In the end, the math was impossible—and so were the politics.
There was no health care bill that could pass the Senate, in part because President Trump insisted on a more moderate version that the most conservative Republicans wanted. And any tweaks that made the ill-fated measure more acceptable to the right risked hemorrhaging moderate support.
Some in the media are blaming Trump for not being more fully engaged—for instance, giving speeches devoted to health care. But he was certainly involved in persuasion—in fact, he had a group of GOP senators over for dinner Monday night as two others were about to defect—even if not at LBJ levels.
Some are blaming Mitch McConnell for doing the negotiating in secret and not allowing a single committee hearing.
Some commentators are blaming the Republican Party itself for vowing and voting to repeal ObamaCare for seven years, only to have no workable plan when it really counted.
And some are blaming the Democrats for their unbroken wall of opposition, though the GOP did nothing do include them in the process—just as their party stiffed the Republicans in ramming through Barack Obama’s legislation.
But whatever tactical missteps were made, it came down to that old Washington adage: it’s extremely difficult to take away federal entitlements once they’ve been established.
ObamaCare remained highly unpopular until the threat of abolishing it became real. Many Republican lawmakers were worried that if they did pass the bill and millions lost insurance coverage, they would pay a heavy price in next year’s midterms.
In a Washington Post/ABC poll the other day, 50 percent preferred the existing law, while 24 percent favored the Senate bill.
The bill’s goals—smaller government, kill Obama taxes, abolish the mandate, slow Medicaid expansion, yet make sure 20 million-plus people don’t lose coverage—could never be reconciled.
Now McConnell wants to move to a repeal now/replace later vote, which turned out to be the president’s fallback position: “Republicans should just REPEAL failing ObamaCare now & work on a new Healthcare Plan that will start from a clean slate. Dems will join in!”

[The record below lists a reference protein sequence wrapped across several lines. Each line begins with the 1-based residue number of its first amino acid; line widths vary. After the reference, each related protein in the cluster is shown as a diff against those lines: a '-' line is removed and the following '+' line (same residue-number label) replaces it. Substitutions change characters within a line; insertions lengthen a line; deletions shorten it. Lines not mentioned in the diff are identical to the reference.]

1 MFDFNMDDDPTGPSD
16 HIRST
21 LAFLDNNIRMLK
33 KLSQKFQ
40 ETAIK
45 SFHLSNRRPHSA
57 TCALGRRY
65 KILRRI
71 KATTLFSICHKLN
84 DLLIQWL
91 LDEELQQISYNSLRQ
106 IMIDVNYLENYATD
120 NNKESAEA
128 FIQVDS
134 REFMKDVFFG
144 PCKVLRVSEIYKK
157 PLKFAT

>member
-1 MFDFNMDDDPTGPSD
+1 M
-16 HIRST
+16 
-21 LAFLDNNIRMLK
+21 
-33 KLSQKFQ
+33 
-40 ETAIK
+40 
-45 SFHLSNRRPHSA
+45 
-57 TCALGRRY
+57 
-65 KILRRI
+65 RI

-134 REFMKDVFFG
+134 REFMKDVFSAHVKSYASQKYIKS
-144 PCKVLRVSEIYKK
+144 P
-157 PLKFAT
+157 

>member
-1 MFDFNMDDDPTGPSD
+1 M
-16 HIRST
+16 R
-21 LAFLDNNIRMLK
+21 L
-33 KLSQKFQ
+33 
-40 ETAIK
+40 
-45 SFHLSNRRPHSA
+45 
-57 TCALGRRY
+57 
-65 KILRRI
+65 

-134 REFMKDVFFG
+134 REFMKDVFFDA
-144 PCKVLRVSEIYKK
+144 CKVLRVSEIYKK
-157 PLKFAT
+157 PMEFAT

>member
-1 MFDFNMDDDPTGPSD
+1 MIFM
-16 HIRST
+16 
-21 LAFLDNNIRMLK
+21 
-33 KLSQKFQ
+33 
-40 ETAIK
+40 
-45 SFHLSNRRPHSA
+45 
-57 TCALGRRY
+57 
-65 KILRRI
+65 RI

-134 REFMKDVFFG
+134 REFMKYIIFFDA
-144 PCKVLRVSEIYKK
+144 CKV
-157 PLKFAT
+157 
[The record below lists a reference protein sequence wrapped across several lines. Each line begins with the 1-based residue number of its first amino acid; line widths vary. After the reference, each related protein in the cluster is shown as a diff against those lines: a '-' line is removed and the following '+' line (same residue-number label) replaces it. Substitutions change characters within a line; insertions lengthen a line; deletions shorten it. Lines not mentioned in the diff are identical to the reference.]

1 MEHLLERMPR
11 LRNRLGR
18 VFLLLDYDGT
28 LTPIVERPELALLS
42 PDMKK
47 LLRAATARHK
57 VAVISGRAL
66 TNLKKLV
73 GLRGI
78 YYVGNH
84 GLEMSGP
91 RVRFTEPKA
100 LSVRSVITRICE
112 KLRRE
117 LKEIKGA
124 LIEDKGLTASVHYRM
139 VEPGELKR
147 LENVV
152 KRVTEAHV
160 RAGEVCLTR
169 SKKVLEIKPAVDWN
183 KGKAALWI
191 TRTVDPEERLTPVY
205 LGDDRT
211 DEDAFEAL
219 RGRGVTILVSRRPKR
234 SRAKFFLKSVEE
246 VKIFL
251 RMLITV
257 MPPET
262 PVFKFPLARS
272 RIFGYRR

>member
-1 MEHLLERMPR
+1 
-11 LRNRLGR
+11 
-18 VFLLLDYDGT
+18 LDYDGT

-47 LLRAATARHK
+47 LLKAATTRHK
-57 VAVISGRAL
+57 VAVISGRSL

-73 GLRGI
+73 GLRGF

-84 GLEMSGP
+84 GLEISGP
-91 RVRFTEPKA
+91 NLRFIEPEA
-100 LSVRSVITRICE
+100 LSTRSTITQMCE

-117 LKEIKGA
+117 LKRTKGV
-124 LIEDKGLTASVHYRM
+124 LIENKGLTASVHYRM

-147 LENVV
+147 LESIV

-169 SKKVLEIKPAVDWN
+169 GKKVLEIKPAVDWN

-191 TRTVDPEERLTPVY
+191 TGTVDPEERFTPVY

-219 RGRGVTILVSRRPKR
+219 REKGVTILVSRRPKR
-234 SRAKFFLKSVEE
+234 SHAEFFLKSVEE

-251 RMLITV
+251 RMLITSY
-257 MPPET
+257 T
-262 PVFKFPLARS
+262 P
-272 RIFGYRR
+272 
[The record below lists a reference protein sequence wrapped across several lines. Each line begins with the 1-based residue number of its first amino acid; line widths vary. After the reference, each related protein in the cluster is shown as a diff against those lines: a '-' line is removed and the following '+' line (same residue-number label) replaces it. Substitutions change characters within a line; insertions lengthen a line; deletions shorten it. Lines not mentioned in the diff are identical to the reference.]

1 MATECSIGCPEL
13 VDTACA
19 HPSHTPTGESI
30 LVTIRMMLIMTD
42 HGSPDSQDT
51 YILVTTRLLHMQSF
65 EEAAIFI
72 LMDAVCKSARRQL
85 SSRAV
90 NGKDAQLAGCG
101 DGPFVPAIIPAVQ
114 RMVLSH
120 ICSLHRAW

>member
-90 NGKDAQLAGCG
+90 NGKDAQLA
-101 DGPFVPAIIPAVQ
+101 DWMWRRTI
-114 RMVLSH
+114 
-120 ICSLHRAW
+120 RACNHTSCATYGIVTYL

But it’s hard to see that going anywhere. If he couldn’t get 50 votes for the compromise bill, why would the holdouts want to do a straight repeal with the prospect of an ephemeral fix in the future?
The reaction on the right hasn’t been sympathetic to Republicans, who have been promising to kill the Obama law for seven years. National Review’s Rich Lowry, noting the previous repeal votes, accused the party of political bad faith:
“Winston Churchill said that nothing is so exhilarating as getting shot at without consequence. For Republicans, nothing was as exhilarating as repealing Obamacare without consequence.”
Townhall said the health care failure is “Giving Conservatives a Good Reason Never to Vote Republican Again”:
“Right now, the ship is taking on heavy water and the GOP seems incapable of getting this done without also getting bloodied, bruised, and beaten from their side of the aisle. It’s becoming increasingly more embarrassing by the day.”
Even Breitbart acknowledged the magnitude of the mistake: “Republicans in Congress wasted nearly seven months of the Trump administration–Thursday will mark seven months exactly since Trump’s inauguration–fiddling around with repeal and replace at the same time.”
And Drudge put it more succinctly: “MOST UNPRODUCTIVE CONGRESS IN 164 YEARS.”
The president also tweeted: “As I have always said, let ObamaCare fail and then come together and do a great healthcare plan. Stay tuned!” But is that really an option?
Politics, of course, never stands still. What seems like a calamity now could be a faded memory a year from now. If Trump and the Republicans can cut taxes and get an infrastructure bill, and the economy continues to improve, their standing could be much higher than it is now.
The question facing the president’s party is whether to work with Chuck Schumer’s party, with all the compromises that entails, or try again to govern using muscle alone.